Halt the Salt!
Salt may make our foods more flavorful and delicious, but it is quite shocking how low the recommendations for sodium intake actually are. 51-70 year old males and females should consume around 1,300 mg/day (AI), and no more than 2,300 mg/day1. For those over the age of 70, this intake decreases to 1,200 mg/day (AI). Estimated sodium intakes of males and female ages 51-70 is 3,800 mg/day and 2,600 mg/day, respectively, and 3,200 mg/day and 2,400 mg/day for those over the age of 701!
Most of the sodium in our diet comes hidden in the form of processed foods, including processed meats, snack foods, canned soups, cheese, smoked or canned fish, and salted nuts. The addition of table salt, which consists of 40% sodium and 60% chloride, also contributes to our total intake1.
Sodium is an important mineral needed for the regulation of fluid balance2. However, as individuals age, sodium sensitivity increases and the kidney’s ability to excrete sodium decreases3. Studies have shown that higher salt intake is associated with greater risk of stroke, hypertension, and cardiovascular disease4. Not surprisingly, about 55% of women and 49% of men aged 55-64 are hypertensive and these increase to 74% and 64% by age 65-74, and 84 and 70% by the age of 75 and over4! Salt sensitivity, or the response of blood pressure to an acute change in salt intake, affects about half of these people, meaning salt intake needs to be closely monitored1.
Studies have shown that reduced sodium intake among older hypertensive and normotensive adults can lower blood pressure and the need for antihypertensive drug therapy5. However, it is difficult to change sodium consumption habits as we age because of the decrease in taste and smell experienced as a normal part of aging. In general, food consumption is enjoyable when we can taste the food.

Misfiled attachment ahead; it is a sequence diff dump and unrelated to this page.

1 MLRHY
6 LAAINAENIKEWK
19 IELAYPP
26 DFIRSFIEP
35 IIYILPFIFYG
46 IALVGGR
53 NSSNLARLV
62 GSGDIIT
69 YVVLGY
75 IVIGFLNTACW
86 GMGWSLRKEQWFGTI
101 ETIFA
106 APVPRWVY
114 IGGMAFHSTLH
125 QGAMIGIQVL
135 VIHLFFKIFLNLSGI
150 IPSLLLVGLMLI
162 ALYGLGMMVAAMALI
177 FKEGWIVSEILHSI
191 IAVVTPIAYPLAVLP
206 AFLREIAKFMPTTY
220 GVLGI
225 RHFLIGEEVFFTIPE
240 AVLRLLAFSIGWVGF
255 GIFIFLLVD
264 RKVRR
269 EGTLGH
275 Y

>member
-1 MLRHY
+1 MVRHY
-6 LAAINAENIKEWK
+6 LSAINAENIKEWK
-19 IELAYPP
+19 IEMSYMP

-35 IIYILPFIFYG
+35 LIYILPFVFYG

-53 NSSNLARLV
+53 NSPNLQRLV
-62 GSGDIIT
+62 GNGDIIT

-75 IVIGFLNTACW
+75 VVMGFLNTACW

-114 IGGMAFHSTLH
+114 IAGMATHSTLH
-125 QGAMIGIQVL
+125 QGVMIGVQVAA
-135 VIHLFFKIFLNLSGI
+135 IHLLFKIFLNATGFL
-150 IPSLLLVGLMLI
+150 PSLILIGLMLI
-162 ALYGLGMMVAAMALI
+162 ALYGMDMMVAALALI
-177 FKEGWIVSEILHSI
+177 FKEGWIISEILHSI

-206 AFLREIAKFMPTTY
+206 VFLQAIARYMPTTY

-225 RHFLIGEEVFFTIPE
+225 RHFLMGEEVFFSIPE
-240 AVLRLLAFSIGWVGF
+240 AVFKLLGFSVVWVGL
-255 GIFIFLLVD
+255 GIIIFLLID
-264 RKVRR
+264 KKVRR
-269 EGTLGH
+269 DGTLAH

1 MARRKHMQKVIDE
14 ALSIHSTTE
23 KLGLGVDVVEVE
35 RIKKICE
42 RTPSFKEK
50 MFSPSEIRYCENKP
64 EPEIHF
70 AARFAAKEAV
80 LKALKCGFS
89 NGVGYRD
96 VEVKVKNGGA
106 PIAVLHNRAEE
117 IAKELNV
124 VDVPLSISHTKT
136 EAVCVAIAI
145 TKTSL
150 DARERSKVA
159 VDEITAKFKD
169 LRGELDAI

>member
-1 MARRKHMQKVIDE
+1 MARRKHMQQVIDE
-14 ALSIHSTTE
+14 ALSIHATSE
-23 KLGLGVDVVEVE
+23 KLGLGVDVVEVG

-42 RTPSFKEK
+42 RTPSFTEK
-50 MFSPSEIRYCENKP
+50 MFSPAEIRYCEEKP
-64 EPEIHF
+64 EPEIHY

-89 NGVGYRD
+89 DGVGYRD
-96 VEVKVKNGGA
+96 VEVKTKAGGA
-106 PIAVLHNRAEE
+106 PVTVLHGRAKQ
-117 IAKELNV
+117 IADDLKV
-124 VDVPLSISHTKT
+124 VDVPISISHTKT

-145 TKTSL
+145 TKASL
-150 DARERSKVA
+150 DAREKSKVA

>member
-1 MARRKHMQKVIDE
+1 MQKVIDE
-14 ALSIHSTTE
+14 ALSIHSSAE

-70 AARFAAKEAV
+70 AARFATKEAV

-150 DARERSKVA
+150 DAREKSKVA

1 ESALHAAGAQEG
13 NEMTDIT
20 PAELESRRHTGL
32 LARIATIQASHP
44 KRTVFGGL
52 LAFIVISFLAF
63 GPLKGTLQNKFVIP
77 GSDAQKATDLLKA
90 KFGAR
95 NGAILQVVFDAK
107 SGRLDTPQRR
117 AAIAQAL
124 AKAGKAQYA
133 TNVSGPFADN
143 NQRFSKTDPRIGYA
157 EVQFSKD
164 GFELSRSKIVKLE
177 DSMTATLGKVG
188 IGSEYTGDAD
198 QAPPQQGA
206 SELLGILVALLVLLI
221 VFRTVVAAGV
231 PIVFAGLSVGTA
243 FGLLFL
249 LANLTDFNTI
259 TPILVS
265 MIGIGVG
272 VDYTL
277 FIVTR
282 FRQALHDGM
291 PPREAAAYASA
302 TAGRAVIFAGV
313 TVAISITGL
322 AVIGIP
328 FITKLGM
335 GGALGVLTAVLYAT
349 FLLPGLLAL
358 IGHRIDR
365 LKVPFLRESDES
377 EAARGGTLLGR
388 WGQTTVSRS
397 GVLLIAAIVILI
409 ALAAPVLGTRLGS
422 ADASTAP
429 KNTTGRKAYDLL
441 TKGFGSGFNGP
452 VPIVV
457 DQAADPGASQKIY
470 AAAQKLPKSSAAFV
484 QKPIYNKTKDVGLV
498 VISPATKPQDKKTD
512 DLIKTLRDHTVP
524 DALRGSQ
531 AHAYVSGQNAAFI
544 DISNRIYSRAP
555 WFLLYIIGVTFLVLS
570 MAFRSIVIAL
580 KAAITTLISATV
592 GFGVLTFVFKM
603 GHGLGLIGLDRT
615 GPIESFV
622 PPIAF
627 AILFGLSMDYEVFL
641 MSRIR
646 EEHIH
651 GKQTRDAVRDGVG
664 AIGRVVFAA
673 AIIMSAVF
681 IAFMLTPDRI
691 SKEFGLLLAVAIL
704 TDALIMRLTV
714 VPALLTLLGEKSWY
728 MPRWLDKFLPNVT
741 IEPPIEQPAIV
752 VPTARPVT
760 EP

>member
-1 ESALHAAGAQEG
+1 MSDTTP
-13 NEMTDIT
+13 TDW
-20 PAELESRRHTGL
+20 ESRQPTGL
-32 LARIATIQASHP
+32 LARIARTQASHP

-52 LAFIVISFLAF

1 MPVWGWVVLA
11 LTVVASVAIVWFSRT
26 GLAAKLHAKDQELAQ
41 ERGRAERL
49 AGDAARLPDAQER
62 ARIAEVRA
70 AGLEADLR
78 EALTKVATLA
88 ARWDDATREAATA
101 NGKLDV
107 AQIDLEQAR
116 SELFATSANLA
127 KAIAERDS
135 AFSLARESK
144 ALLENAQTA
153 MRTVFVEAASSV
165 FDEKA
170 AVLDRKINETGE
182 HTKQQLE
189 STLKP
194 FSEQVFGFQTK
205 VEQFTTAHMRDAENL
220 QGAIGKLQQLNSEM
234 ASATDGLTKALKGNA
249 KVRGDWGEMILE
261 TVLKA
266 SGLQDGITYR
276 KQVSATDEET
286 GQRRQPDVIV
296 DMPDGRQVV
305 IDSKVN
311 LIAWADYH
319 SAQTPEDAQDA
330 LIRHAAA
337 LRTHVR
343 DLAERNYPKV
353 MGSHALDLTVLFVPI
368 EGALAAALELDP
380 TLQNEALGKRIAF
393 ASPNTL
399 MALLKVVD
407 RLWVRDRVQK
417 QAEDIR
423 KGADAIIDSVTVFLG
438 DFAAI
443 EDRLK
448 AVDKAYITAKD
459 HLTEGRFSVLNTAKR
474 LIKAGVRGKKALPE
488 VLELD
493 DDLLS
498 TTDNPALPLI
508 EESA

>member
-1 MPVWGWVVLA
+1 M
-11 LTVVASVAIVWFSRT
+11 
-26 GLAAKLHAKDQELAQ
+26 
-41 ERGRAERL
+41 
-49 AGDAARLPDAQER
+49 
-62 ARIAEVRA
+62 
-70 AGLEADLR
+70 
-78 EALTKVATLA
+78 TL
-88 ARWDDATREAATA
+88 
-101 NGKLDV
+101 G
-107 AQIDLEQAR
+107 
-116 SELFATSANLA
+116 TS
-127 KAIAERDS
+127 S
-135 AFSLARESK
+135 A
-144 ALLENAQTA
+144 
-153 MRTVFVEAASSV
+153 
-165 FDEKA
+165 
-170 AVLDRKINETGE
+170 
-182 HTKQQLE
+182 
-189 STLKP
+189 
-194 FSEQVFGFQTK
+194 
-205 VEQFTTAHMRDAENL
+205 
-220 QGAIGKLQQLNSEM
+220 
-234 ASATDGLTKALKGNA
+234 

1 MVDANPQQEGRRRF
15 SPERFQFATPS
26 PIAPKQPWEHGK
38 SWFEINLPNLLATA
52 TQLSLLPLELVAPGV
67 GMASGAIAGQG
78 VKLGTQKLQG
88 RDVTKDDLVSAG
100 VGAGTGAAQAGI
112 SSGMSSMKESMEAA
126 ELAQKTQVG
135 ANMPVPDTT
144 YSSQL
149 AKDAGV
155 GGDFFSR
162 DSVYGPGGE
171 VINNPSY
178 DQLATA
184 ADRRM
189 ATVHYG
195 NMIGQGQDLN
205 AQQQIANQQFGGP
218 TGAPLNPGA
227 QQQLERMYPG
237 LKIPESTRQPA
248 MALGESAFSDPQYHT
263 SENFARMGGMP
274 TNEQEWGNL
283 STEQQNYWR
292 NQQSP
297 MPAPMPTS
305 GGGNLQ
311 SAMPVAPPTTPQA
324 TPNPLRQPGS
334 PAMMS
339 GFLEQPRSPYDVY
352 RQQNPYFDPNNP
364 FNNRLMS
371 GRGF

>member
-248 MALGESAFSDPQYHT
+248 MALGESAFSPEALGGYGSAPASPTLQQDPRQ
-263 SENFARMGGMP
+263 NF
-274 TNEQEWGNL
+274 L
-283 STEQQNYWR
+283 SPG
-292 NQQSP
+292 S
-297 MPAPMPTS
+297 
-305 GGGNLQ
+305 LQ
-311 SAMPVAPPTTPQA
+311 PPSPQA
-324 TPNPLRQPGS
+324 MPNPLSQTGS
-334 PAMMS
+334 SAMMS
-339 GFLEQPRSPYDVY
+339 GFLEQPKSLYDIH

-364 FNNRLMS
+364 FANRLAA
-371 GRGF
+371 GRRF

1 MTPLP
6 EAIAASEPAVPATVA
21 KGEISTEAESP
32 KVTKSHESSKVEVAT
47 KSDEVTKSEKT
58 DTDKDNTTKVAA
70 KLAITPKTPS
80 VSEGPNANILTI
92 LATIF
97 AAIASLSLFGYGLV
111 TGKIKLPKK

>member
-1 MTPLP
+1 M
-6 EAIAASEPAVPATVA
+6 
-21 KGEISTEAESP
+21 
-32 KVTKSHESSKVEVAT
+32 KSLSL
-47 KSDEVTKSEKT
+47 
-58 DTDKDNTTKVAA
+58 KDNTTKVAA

Normal aging actually diminishes total caloric intake because food tastes bland and boring. It is very important for the older adult to consume enough calories to maintain physiological and psychological aspects of the human body. Although nutrient needs decrease in the older adult because of reduced physical activity and metabolic rate. At the end of the day, adding flavor to food, such as salt, to increase calorie intake in the older adult is most important to maintaining function.
Raising awareness about sodium levels in our foods and ultimately helping younger members of the older population make healthier food choices is key. For older adults, eating enough protein and vitamins and minerals is almost more important than obsessing over sodium intake. However, sodium restricted diets are recommended for those with heart disease, since reduced sodium intake is directly associated with lower blood pressure and decreased risk of stroke and cardiovascular problems.
Helpful Handout: Chapter8
1. Bernstein, Melissa. Nutrition for the Older Adult. MA: Jones and Barlett Publishers, 2010. 76-77.
2. “McKinley Health Center – Reducing the Sodium in Your Diet – University of Illinois.” McKinley Health Center – University of Illinois at Urbana-Champaign. 2008. Web. 19 Oct. 2010. <http://www.mckinley.illinois.edu/handouts/reducing_sodium_diet.html>.
3. Lichtenstein AH, Ramussen R, Yu WW, Epstein SR, Russell RM, et al. Modified MyPyramid for Older Adults. J. Nutr. 138: 5–11, 2008.
4. Strazzullo P, D’Elia L, Kandala NB, Cappuccio FP, et al. Salt intake, stroke, and cardiovascular disease: meta-analysis of prospective studies. BMJ. 2009;339:b4567
Brown, Judith E. Nutrition Through the Life Cycle. 3rd ed. Australia: Thompson Wadsworth, 2008. 491-2.
5. Lawrence AJ, Espeland MA, Easter, L, Wilson AC, Folmar S et al. Effects of Reduced Sodium Intake on Hypertension Control in Older Individuals. Arch Intern Med. 2001;161:685-693.